Austria is the ancient homeland of the Brunie family. Austria, which was originally home to a Celtic people, was conquered by the Roman Empire in about 15 BC. Following the fall of Rome, Austria was repeatedly invaded by barbarian tribes, such as the Vandals, Visigoths, and Huns, who swept in from the east. During the 5th and 6th centuries, the Alemanni, Avars and Slavs settled Austria. The Avars were defeated in 785 by the Frankish emperor Charlemagne, who set up the East Mark, which later became known as the Österreich. Austria was ruled by the Babenburger dynasty until 1278, when they were succeeded by the Hapsburg dynasty, which ruled Austria until the 20th century.
Early Origins of the Brunie family
Austria and Tyrol, where the family contributed greatly to the development of an emerging nation and would later play a large role in the political conflicts of the area. The family branched into many houses, some of which acquired estates and manors throughout the surrounding regions, where they played significant roles in the social and political affairs. The oldest and most prominent branch was known as Brunner (Prunner) von Vasoltsberg. They were members of the Styrian nobility from as early as 1363. The progenitor is believed to be one "Heinrich," a relative of Count Eberhard zu Wallsee, who lived around 1363. Of his direct descendants, Colomann Brunner was Privy Councillor to the Austrian Emperor around 1566.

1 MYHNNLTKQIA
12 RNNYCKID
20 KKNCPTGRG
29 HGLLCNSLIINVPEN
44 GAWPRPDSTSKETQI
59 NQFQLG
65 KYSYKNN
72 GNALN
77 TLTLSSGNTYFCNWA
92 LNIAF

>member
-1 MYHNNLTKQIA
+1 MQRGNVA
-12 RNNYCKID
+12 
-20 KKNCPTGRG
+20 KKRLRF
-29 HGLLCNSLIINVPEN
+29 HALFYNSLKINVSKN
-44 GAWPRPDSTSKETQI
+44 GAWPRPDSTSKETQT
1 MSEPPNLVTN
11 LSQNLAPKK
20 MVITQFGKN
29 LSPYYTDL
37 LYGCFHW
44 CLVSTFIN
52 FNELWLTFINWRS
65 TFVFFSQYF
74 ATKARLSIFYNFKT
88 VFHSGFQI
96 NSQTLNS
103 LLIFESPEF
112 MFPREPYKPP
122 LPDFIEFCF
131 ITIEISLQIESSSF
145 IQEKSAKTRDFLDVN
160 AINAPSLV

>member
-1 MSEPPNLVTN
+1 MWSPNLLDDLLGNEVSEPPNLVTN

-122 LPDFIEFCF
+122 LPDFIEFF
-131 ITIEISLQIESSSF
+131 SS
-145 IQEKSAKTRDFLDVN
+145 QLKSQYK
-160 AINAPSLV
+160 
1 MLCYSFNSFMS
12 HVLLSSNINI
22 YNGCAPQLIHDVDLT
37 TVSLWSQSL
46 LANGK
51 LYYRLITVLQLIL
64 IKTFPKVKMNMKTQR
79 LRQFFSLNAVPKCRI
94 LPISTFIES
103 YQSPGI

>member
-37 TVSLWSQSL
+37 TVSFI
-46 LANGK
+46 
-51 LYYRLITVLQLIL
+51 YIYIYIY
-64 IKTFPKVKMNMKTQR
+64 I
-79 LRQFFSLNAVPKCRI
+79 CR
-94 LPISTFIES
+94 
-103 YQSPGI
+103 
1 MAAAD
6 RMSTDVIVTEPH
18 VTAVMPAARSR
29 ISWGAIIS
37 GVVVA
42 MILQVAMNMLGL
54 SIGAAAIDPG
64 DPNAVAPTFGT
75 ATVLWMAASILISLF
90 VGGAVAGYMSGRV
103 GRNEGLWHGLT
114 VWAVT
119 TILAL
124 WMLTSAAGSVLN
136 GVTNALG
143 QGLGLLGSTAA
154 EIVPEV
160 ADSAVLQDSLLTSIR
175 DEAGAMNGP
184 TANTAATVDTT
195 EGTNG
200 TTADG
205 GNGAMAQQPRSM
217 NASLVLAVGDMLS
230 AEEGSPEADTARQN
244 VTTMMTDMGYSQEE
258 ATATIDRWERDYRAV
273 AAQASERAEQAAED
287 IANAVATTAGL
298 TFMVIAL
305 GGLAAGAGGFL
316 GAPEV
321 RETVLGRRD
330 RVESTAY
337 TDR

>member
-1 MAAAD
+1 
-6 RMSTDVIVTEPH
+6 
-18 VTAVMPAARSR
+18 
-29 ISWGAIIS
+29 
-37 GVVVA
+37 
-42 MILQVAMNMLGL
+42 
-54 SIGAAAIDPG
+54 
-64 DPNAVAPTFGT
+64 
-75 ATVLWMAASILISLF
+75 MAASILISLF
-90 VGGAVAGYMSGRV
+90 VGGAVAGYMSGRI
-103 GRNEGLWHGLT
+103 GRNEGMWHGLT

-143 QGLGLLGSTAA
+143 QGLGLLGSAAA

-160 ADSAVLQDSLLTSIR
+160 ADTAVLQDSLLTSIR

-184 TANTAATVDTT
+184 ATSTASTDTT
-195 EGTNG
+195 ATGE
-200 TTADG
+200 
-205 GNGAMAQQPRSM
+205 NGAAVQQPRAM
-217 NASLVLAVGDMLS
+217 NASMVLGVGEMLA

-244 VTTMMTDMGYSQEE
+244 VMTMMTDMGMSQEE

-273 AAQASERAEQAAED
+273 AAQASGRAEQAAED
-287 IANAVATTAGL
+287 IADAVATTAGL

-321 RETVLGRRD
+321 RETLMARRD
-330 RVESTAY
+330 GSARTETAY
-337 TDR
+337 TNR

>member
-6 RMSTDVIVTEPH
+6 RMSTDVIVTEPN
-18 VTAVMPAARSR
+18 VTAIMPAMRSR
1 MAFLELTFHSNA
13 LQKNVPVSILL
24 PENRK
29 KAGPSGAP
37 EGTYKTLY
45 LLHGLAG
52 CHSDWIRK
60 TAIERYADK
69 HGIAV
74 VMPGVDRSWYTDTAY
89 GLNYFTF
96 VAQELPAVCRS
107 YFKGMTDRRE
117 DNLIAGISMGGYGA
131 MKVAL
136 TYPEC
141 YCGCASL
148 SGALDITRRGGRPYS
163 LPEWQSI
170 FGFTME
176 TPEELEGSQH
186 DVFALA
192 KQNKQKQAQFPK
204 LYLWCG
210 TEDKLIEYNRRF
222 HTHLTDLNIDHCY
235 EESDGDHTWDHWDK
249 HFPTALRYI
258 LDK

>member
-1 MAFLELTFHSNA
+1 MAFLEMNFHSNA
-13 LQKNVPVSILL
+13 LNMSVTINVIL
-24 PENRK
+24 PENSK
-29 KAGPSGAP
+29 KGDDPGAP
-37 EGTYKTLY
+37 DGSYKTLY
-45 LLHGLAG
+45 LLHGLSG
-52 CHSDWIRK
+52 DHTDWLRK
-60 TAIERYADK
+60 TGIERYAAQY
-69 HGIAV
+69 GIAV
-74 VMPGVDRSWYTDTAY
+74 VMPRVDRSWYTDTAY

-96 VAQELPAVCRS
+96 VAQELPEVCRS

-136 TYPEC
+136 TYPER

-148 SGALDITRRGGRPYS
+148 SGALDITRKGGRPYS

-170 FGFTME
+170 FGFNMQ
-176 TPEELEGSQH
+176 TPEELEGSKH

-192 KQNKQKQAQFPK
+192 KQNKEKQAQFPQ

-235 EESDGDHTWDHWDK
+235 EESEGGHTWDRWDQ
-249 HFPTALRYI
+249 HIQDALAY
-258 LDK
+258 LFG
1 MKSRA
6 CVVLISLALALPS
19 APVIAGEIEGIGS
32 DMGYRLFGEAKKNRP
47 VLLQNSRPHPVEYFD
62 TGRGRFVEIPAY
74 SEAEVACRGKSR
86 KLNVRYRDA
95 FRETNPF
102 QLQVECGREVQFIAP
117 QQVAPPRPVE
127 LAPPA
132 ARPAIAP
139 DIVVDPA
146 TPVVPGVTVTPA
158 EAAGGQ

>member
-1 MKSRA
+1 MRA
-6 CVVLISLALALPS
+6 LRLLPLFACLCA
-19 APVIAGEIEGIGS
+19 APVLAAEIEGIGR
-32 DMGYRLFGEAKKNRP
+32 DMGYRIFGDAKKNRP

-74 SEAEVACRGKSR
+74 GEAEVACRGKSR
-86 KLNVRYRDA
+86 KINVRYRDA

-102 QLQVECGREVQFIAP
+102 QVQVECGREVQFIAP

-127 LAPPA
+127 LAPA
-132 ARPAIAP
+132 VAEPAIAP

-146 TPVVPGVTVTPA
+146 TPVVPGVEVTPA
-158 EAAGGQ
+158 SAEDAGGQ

Early History of the Brunie family
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Another 289 words (21 lines of text) covering the years 1531, 1745, 1410, 1380, 1380, 1571, 1840 and 1915 are included under the topic Early Brunie History in all our PDF Extended History products and printed products wherever possible.
Brunie Spelling Variations
One can encounter great variation in the spelling of surnames: in early times, spelling in general, and thus the spelling of names was not yet standardized; and later, spellings would change with branching and movement of families. Variations of the name Brunie include Brunner, Bruner, Bruenner, Bruener, Breunner, Breuner, Bruenn and many more.
Early Notables of the Brunie family (pre 1700)
During this period prominent bearers of the name Brunie were Conrad Brunner (died 1410), a Swiss Benedictine monk, he was abbot of the monastery at Muri in today's Canton of Aargau (1380-death), joined the order and in 1380, elected abbot, first head of...
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Migration of the Brunie family to the New World and Oceana
After the First World War, Austria became a republic. The Treaty of Versailles broke up the empire in 1919 and many of the Sudeten Germans were incorporated into the new nation of Czechoslovakia. In the 20th century, many Austrians migrated to other parts of Germany or Europe, as well as to North America. In the United States, the majority of settlers landed in Philadelphia, and moved on to Ohio, Texas, Illinois, California, New York, and Maryland. Many German settlers also migrated to Canada, particularly Ontario and the Prairies. Amongst the settlers in North America with this distinguished name Brunie were
Brunie Settlers in United States in the 17th Century
Brunie Settlers in United States in the 19th Century
Brunie Family Crest Products